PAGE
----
We’ve just begun doing some analysis on just how many blogs out there are real – the work of real humans crafting posts – rather than simply splogs – web pages that are generated automatically by scripts and programs to look just like (or much like) real blogs, but serve only as a place to park keywords that will hopefully be found in a search, and advertisements that hopefully will be clicked on by humans who happen to somehow land on that page. In talking to Google, they can confirm what our initial scan tells us: there are an enormous number of splogs out there, and the number is growing faster than the number of real blogs. By a good margin. This problem is fraught with many of the same problems that plague the email world in its struggle against spam: Who is the source? What is the content about? Is it a copy? What does its distribution look like? Is this purely a solicitation? These are not easy questions, and a robust solution is not readily available. However, at the infrastructure level, very little is currently being done, and there are remedies that can be deployed that will provide significant, if not thorough relief. As a first “killer app? to deploy on top of weblogs.com ping services, we’d like to make progress in improving the “signal-to-noise ratio? in the blogosphere. Does that mean censorship? No. As above, we’re committed to maintaining the integrity of the free and open ping stream, in all its wild and chaotic glory. But we believe that many will want to take advantage of filtering services – screen out the splogs based on a threshold value in the analysis – in much the same way that mail users see value in spam filters for their email inbox. That’s a tough task, and one we won’t be able to make much progress on alone. We’re already working with a number of parties in the ecosystem on this subject, and believe that as part of a community effort, VeriSign can help lead the way to much better “signal? at the infrastructure layer of the blogosphere. Which will improve the user experience for everyone. Which is why we got involved in the first place.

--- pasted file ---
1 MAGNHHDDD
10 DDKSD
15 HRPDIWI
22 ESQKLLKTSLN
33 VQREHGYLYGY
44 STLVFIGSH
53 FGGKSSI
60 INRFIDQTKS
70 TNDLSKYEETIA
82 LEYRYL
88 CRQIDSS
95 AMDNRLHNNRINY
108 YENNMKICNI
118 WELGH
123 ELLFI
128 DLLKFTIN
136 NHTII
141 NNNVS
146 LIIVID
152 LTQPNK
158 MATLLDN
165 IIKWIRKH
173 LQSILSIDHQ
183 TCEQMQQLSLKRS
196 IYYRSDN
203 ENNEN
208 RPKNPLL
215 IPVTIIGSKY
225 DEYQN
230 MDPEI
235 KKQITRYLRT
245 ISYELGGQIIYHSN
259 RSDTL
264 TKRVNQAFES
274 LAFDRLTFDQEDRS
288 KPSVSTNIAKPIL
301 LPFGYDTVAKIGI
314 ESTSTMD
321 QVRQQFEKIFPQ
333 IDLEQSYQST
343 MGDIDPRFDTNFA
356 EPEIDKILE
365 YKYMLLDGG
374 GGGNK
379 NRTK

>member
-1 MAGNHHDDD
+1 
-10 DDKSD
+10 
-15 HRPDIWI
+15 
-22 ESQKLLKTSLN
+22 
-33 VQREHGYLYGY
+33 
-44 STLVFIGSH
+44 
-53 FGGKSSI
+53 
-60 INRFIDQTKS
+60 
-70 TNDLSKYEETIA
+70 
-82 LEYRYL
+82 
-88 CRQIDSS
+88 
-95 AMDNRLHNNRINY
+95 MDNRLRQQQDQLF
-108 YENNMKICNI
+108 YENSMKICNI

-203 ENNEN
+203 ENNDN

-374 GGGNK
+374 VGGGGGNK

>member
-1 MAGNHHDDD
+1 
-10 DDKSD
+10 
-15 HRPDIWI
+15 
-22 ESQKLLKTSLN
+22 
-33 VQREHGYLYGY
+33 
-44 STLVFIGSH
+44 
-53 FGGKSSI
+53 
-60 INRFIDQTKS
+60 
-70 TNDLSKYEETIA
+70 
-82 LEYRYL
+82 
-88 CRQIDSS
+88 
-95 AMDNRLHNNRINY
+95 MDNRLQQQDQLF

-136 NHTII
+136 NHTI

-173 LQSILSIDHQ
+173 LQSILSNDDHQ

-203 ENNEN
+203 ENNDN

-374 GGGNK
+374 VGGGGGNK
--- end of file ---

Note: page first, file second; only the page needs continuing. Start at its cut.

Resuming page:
Posted by johncass at 11:15 AM | Comments (0) | TrackBack

October 7, 2005

Blockstock '05